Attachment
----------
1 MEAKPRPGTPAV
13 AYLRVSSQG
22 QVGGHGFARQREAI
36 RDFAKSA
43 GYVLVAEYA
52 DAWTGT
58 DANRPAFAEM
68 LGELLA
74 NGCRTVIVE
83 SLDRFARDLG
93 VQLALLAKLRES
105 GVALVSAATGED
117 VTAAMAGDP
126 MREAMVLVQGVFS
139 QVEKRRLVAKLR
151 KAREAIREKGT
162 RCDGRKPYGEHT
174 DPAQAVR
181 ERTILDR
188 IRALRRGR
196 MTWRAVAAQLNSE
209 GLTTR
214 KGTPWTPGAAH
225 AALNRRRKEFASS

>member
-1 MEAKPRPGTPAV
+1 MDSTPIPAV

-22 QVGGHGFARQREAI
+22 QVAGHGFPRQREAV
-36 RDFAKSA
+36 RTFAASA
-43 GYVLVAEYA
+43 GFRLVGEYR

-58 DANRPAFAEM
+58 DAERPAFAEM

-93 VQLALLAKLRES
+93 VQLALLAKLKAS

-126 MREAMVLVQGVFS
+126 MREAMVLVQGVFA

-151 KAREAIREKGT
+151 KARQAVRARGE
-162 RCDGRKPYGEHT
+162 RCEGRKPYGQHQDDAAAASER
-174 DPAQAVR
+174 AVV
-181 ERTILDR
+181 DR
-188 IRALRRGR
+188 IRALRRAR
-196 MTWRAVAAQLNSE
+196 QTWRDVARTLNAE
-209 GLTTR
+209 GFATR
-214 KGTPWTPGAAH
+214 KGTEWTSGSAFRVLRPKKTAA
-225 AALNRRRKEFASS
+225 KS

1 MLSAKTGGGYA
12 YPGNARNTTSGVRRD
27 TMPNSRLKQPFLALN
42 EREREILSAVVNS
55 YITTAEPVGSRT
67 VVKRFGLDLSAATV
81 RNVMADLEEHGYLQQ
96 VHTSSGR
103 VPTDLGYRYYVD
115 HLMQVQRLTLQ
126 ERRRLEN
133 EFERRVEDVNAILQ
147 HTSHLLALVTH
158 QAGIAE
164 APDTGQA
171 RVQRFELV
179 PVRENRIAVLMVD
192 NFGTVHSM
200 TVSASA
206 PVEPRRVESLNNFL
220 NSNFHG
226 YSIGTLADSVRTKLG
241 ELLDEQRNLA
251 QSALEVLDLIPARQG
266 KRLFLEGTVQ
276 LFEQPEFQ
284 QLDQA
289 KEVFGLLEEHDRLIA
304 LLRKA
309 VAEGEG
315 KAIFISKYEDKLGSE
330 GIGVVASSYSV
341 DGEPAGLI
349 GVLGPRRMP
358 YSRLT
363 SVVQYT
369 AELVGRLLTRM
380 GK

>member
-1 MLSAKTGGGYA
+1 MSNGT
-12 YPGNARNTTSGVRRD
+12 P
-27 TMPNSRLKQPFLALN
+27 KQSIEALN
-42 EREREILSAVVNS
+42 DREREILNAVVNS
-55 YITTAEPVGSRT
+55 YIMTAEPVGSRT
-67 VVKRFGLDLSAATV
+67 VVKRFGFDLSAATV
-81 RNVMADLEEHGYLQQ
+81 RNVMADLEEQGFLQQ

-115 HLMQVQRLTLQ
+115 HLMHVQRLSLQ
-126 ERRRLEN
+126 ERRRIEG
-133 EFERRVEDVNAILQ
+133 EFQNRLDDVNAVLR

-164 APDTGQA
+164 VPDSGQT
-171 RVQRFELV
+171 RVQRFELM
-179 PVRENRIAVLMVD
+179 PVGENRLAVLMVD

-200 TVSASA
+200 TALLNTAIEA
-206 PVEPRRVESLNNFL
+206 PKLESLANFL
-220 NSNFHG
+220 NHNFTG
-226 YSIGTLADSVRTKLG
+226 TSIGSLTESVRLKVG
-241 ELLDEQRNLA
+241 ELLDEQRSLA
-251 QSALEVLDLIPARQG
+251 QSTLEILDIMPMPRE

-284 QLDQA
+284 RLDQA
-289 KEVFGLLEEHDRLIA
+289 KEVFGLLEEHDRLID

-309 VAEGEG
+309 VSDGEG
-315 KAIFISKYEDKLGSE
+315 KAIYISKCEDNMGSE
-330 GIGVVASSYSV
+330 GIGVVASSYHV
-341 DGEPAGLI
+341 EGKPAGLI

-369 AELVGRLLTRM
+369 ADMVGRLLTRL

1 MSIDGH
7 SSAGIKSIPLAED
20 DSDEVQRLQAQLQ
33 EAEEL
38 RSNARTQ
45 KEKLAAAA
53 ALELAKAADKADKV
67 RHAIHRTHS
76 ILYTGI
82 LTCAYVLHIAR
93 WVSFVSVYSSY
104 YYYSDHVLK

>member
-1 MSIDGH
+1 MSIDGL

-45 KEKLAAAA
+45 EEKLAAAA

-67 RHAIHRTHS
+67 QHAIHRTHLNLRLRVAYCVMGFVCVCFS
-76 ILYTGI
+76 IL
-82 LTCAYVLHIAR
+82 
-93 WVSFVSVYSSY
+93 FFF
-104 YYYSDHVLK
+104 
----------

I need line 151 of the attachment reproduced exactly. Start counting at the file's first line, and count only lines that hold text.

20 DSDEVQRLQAQLQ